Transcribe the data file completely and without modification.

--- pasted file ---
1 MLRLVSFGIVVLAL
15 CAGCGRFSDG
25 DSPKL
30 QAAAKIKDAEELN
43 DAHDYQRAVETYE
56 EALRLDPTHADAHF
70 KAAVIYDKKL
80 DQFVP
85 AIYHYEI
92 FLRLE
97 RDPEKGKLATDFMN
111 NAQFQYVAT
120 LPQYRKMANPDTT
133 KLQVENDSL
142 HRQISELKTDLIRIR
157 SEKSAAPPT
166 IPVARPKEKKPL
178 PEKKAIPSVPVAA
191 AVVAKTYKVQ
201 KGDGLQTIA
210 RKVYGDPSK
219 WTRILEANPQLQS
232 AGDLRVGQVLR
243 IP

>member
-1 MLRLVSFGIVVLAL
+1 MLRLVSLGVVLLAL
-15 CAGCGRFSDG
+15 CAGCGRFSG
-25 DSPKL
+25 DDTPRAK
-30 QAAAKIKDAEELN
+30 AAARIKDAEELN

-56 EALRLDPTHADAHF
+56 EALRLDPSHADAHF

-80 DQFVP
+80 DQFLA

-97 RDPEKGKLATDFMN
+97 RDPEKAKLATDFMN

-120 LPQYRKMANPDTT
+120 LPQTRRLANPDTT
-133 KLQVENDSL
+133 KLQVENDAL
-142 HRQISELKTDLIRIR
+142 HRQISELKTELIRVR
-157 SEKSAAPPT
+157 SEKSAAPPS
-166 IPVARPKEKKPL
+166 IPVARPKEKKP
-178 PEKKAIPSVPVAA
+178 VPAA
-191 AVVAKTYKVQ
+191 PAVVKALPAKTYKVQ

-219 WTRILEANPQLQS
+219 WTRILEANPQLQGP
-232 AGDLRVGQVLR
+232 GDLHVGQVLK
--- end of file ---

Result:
1 MLRLVSFGIVVLAL
15 CAGCGRFSDG
25 DSPKL
30 QAAAKIKDAEELN
43 DAHDYQRAVETYE
56 EALRLDPTHADAHF
70 KAAVIYDKKL
80 DQFVP
85 AIYHYEI
92 FLRLE
97 RDPEKGKLATDFMN
111 NAQFQYVAT
120 LPQYRKMANPDTT
133 KLQVENDSL
142 HRQISELKTDLIRIR
157 SEKSAAPPT
166 IPVARPKEKKPL
178 PEKKAIPSVPVAA
191 AVVAKTYKVQ
201 KGDGLQTIA
210 RKVYGDPSK
219 WTRILEANPQLQS
232 AGDLRVGQVLR
243 IP

>member
-1 MLRLVSFGIVVLAL
+1 MLRLVSLGVVLLAL
-15 CAGCGRFSDG
+15 CAGCGRFSG
-25 DSPKL
+25 DDTPRAK
-30 QAAAKIKDAEELN
+30 AAARIKDAEELN

-56 EALRLDPTHADAHF
+56 EALRLDPSHADAHF

-80 DQFVP
+80 DQFLA

-97 RDPEKGKLATDFMN
+97 RDPEKAKLATDFMN

-120 LPQYRKMANPDTT
+120 LPQTRRLANPDTT
-133 KLQVENDSL
+133 KLQVENDAL
-142 HRQISELKTDLIRIR
+142 HRQISELKTELIRVR
-157 SEKSAAPPT
+157 SEKSAAPPS
-166 IPVARPKEKKPL
+166 IPVARPKEKKP
-178 PEKKAIPSVPVAA
+178 VPAA
-191 AVVAKTYKVQ
+191 PAVVKALPAKTYKVQ

-219 WTRILEANPQLQS
+219 WTRILEANPQLQGP
-232 AGDLRVGQVLR
+232 GDLHVGQVLK